Phorbol 12-myristate 13-acetate (PMA) induces megakaryocytic differentiation of the human chronic myelocytic leukemia cell line K562. We examined the potential regulatory role of microRNAs (miRNAs) in this process. Genome-wide expression profiling identified 21 miRNAs (miRs) that were induced by the treatment of K562 cells with PMA. Among them, the expression of miR-34a, miR-221, and miR-222 was induced in the early stages and maintained throughout the late stages of differentiation. Cell signaling analysis showed that the activation of extracellular signal-regulated protein kinase (ERK) in response to PMA strongly induced miR-34a expression by transactivation via the activator protein-1 binding site in the upstream region of the miR-34a gene. Reporter gene assays identified mitogen-activated protein kinase kinase 1 (MEK1) as a direct target of miR-34a and c-fos as a direct target of miR-221/222. Although overexpression of the three miRNAs had little effect on cell differentiation, overexpression of miR-34a significantly repressed the proliferation of K562 cells with a concomitant reduction in MEK1 protein expression. Conversely, a locked nucleic acid probe against miR-34a significantly enhanced the proliferation of PMA-treated K562 cells. Taken together, the results show that PMA activates the MEK-ERK pathway and strongly induces miRNA-34a expression, which in turn inhibits cell proliferation by repressing the expression of MEK1. Thus, the results highlight an important regulatory role for miR-34a in the process of megakaryocytic differentiation, especially in the arrest of cell growth, which is a prerequisite for cells to enter differentiation.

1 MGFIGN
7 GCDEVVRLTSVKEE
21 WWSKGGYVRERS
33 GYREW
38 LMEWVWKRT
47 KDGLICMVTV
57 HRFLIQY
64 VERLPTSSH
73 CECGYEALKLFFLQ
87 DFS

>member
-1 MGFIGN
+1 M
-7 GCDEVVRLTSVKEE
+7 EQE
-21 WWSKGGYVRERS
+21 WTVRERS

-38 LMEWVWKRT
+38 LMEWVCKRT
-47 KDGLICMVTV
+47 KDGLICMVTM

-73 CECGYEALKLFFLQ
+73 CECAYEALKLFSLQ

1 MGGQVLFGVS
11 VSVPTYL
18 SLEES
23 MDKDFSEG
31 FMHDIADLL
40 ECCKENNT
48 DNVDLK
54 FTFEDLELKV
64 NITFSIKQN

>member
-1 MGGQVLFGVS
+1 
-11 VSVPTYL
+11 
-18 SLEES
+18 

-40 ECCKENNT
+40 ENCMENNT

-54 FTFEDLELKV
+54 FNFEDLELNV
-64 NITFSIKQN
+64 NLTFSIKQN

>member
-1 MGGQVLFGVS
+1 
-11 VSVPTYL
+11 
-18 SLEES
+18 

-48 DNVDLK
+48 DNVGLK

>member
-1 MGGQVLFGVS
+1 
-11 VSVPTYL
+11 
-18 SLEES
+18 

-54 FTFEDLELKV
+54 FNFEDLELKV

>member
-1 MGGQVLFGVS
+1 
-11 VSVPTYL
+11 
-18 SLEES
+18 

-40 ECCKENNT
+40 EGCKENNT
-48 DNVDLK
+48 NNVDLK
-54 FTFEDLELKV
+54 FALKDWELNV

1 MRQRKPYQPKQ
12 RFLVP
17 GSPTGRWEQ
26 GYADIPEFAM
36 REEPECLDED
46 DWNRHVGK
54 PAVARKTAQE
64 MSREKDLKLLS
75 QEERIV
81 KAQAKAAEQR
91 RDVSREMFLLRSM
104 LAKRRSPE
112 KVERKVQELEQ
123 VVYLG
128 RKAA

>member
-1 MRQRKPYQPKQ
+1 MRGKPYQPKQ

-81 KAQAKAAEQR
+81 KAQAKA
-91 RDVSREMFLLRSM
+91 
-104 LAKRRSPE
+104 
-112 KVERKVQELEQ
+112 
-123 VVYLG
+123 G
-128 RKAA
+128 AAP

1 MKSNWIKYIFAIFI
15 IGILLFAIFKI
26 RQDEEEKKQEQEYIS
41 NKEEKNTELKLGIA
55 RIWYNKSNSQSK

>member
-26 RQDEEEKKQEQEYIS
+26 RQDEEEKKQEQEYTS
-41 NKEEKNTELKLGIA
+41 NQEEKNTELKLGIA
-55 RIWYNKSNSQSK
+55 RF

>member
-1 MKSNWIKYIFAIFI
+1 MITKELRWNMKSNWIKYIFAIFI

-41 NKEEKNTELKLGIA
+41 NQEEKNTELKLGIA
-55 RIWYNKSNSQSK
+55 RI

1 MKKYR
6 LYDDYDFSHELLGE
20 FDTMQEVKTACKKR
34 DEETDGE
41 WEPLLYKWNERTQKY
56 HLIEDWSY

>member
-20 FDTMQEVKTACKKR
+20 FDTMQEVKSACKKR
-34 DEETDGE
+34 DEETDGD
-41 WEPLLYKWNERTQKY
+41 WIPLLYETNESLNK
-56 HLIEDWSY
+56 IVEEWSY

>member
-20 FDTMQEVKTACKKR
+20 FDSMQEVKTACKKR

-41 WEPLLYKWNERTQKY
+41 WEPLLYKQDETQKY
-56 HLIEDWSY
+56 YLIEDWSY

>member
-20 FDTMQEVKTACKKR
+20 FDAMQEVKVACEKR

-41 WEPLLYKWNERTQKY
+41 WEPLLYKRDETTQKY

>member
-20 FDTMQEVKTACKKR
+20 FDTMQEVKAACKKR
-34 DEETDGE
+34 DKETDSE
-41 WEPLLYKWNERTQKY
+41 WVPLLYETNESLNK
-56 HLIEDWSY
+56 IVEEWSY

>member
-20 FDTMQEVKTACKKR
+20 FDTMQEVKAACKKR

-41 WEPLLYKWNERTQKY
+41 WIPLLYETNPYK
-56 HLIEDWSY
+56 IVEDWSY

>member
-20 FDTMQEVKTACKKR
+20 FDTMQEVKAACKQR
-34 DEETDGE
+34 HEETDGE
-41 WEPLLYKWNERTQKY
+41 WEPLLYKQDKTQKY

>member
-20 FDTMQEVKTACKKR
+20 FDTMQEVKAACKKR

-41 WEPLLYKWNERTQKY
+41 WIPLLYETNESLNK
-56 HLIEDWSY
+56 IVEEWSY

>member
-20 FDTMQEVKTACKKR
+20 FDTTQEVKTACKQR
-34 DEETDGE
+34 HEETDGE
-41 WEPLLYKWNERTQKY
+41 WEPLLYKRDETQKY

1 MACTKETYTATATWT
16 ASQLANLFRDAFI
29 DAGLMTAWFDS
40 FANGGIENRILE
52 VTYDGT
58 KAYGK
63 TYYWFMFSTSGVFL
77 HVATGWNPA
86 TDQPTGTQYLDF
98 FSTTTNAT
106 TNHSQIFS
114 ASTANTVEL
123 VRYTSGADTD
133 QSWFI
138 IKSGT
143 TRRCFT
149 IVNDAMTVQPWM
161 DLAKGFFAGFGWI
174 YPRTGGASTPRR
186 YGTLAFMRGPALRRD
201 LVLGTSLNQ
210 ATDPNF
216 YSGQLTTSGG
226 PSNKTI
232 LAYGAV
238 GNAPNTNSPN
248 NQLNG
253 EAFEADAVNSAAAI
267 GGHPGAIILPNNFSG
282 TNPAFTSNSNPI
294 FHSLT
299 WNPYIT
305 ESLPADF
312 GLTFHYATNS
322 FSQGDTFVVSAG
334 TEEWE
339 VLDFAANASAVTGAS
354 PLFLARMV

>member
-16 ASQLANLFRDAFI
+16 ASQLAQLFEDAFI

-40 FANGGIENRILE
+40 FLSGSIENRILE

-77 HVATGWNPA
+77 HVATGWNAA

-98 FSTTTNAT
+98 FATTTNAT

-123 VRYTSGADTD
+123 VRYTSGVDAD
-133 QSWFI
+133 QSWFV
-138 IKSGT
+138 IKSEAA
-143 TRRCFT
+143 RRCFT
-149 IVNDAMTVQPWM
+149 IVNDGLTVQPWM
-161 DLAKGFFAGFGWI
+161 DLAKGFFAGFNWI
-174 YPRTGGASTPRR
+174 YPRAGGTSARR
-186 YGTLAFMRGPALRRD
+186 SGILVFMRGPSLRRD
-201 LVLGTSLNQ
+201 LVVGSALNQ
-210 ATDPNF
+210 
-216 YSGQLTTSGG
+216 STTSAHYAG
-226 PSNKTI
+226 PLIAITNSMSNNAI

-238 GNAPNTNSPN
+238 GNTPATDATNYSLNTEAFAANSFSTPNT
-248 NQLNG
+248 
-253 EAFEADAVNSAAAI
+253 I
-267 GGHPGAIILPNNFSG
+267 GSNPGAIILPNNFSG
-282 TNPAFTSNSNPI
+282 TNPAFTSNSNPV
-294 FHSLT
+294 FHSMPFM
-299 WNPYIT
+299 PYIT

ASJC Scopus subject areas
- Molecular Medicine